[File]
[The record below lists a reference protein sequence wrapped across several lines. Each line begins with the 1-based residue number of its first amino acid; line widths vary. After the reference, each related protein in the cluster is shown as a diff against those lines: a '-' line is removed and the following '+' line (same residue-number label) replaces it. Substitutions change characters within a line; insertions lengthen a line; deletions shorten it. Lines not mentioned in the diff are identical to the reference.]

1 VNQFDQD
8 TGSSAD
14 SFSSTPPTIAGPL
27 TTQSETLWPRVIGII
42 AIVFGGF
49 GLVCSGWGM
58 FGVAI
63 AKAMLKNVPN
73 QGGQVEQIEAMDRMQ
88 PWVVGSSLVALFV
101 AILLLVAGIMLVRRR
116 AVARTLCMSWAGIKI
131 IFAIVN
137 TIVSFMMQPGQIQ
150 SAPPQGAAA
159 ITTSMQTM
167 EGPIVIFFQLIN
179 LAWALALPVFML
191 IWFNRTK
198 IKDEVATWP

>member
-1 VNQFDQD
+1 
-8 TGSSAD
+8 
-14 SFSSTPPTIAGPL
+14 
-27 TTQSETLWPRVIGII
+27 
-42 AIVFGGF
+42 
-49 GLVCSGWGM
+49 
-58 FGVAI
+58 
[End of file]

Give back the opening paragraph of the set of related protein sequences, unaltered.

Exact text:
[The record below lists a reference protein sequence wrapped across several lines. Each line begins with the 1-based residue number of its first amino acid; line widths vary. After the reference, each related protein in the cluster is shown as a diff against those lines: a '-' line is removed and the following '+' line (same residue-number label) replaces it. Substitutions change characters within a line; insertions lengthen a line; deletions shorten it. Lines not mentioned in the diff are identical to the reference.]